FPIN's Help Desk Answers
Staples vs. Sutures After Cesarean Delivery
Am Fam Physician. 2018 Jul 1;98(1):50.
Which type of skin closure after cesarean delivery has better cosmesis: staples or subcuticular sutures?
Patients believe that staples and subcuticular sutures provide similar cosmetic outcomes after cesarean deliveries. However, the risk of wound complications (e.g., infection, separation, hematoma, seroma) is doubled with staples. (Strength of Recommendation: A, based on meta-analyses of randomized controlled trials [RCTs].)
A 2011 meta-analysis of five RCTs and one prospective cohort study compared wound closure with staples (N = 803) or subcuticular sutures (N = 684) in women undergoing primary, repeat, elective, or urgent cesarean delivery.1 The primary outcome was wound complication, defined as infection or separation occurring two weeks to four months postpartum. Overall cosmesis was reported qualitatively because the studies used different measurement scales. Compared with subcuticular sutures, staples increased the risk of wound complication (13% vs. 6.6%; pooled odds ratio = 2.1; 95% confidence interval [CI], 1.4 to 3.0). The number needed to harm was 16, but only three of the studies blinded the outcome assessors. Cosmesis was qualitatively reported as a secondary outcome in three of the studies. Two of these studies (N = 215) reported cosmesis as assessed by blinded assessors to be equivalent for both techniques. In the third study (n = 50), the unblinded assessor favored closure with sutures.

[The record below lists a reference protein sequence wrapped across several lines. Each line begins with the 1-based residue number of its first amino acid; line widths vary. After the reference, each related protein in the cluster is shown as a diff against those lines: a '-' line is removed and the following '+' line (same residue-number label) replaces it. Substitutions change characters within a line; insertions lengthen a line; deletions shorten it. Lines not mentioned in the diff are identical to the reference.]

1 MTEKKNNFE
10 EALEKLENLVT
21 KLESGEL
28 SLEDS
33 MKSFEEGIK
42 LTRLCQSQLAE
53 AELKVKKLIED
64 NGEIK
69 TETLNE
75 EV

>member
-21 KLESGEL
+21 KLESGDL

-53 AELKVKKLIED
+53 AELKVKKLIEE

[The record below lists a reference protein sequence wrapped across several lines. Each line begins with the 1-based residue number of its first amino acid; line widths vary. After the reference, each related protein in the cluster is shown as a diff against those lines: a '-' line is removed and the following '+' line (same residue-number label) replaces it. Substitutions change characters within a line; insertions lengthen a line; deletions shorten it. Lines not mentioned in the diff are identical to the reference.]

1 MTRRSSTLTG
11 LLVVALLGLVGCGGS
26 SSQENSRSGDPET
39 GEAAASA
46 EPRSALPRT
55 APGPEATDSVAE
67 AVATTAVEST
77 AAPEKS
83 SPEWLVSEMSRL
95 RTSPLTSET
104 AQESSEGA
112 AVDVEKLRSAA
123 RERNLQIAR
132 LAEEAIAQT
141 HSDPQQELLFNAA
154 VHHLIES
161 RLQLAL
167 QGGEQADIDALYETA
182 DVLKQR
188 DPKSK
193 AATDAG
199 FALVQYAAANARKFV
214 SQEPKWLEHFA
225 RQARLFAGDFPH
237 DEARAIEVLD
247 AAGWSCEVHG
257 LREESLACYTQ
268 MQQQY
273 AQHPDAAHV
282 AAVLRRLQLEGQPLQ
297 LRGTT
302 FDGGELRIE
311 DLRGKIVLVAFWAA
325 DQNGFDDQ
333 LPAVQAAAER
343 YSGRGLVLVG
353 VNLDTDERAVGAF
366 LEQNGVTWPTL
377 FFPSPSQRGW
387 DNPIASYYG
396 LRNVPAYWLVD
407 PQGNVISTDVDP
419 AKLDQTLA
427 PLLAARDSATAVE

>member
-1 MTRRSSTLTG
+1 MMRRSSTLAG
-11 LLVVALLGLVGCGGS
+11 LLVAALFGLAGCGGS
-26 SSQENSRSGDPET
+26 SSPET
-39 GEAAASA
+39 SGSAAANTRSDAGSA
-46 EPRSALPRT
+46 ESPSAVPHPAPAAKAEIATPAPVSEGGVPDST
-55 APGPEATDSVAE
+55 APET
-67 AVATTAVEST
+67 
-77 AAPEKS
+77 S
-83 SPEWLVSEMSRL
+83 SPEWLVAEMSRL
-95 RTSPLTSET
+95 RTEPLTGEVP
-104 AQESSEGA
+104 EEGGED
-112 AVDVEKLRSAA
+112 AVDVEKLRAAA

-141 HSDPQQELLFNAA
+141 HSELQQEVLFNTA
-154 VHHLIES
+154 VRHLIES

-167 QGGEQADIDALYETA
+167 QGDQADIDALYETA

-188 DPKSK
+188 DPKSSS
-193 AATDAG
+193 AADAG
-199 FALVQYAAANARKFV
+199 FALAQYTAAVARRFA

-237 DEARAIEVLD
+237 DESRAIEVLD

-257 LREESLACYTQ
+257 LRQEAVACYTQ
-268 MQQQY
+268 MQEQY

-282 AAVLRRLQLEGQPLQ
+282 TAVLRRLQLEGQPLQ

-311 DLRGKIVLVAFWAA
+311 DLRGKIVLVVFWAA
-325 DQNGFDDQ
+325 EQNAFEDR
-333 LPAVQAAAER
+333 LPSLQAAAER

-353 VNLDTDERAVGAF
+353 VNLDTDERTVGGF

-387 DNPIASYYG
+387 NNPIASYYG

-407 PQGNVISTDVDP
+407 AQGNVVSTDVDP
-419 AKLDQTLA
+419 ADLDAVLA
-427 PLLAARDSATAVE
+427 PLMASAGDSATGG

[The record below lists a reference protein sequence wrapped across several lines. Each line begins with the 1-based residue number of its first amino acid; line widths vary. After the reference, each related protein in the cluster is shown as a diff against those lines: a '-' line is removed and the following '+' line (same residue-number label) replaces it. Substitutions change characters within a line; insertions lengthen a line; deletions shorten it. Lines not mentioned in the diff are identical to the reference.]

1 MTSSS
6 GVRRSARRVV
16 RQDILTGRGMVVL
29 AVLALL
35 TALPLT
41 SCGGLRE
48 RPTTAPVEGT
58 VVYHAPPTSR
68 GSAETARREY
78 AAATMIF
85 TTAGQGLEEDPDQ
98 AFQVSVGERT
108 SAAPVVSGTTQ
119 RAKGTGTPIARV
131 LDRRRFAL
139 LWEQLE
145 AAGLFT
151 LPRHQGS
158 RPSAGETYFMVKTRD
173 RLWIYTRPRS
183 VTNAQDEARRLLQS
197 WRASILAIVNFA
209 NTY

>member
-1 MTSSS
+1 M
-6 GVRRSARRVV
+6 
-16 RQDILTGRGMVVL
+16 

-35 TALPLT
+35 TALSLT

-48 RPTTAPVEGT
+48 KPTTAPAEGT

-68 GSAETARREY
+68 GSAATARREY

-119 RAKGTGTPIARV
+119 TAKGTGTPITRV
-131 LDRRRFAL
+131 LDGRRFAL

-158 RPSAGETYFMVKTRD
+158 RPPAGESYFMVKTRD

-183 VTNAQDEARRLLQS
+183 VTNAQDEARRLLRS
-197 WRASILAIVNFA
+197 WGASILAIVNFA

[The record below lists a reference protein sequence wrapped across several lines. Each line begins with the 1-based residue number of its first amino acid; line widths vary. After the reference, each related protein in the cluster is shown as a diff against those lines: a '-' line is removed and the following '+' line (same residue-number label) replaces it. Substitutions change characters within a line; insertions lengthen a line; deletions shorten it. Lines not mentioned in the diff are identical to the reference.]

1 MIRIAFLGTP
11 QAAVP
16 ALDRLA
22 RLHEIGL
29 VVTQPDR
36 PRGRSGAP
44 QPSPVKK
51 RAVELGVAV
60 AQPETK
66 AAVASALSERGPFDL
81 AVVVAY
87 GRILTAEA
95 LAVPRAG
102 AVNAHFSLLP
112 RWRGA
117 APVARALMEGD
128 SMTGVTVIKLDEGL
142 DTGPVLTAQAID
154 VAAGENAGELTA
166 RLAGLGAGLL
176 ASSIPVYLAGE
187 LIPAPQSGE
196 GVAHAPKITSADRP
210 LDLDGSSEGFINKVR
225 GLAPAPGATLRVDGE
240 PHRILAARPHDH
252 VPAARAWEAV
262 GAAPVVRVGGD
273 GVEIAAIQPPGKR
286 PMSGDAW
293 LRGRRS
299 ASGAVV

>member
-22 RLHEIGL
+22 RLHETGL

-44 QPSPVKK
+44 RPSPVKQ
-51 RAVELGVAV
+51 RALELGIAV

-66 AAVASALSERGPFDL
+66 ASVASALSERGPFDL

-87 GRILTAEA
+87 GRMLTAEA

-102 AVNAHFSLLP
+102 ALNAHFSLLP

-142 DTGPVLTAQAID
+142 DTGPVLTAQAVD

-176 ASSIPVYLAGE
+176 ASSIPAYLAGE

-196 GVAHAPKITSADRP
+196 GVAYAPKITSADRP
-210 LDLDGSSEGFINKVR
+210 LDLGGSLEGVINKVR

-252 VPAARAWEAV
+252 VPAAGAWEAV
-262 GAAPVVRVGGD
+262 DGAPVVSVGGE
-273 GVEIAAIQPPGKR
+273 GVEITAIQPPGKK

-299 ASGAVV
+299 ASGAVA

In 2016, an updated meta-analysis included five additional RCTs for a total of 10 (N = 2,327) and excluded the cohort study from the previous meta-analysis.2 The studies compared incision closure after cesarean delivery using staples vs. subcuticular sutures, with a primary outcome of wound complication (e.g., infection, separation, hematoma, seroma) and a secondary outcome of cosmesis. In pooled data from all 10 studies, the staples group had an increased risk of wound complications compared with the sutures group (relative risk = 1.9; 95% CI, 1.5 to 2.5).
1. Tuuli MG, Rampersad RM, Carbone JF, Stamilio D, Macones GA, Odibo AO. Staples compared with subcuticular suture for skin closure after cesarean delivery: a systematic review and meta-analysis [published correction appears in Obstet Gynecol. 2011;117(6):1440]. Obstet Gynecol. 2011;117(3):682–690.
2. Wang H, Hong S, Teng H, Qiao L, Yin H. Subcuticular sutures versus staples for skin closure after cesarean delivery: a meta-analysis. J Matern Fetal Neonatal Med. 2016;29(22):3705–3711.
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